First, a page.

Hello, I had the pleasure of visiting the estate and museum several years ago. Recently, I posted this estate on a page called Mansions of the Gilded Age. When I did so, I referred to the ghastly act by the University of Rochester President Valentine on removing the “excess” from the mansion, beautiful carved mouldings, wanescotings, and the exquisite painted glass. All of which, to my recollection of the docent’s guided tour, cost the preservation society a considerable sum to reproduce. I’ve tried to research more on the destruction of these precious “excesses,” but to no avail. Am I correct in my recollection, and if so, what were Valentine’s reasons for doing so? Purely religious, derived from his Quaker denomination??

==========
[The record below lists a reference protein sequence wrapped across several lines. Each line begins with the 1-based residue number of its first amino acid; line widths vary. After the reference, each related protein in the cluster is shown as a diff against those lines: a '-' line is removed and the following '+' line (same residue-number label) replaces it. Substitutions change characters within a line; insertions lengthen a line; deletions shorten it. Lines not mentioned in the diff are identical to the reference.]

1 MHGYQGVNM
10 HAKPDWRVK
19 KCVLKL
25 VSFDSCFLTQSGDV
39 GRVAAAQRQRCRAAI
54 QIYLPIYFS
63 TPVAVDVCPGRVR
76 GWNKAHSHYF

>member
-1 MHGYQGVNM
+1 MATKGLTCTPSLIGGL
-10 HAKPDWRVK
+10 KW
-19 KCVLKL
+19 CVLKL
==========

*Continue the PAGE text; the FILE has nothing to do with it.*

Awesome garden tour via Zoom, thanks you Laura Abbott
Para quem gosta de fotografia antiga, de arquivo de imagem e museu de equipamento fotografico, o antigo Museu Kodak, agora George Eastman Museum, vale a pena a visita. A entrada e' gratuita e f**a ali mesmo ao virar dum 'click'
Hope you find this film interesting showing the Eastman Dental Dispensary in 1954-55. The film is about 10 mins and the Dispensary is shown after about 4 minutes.😀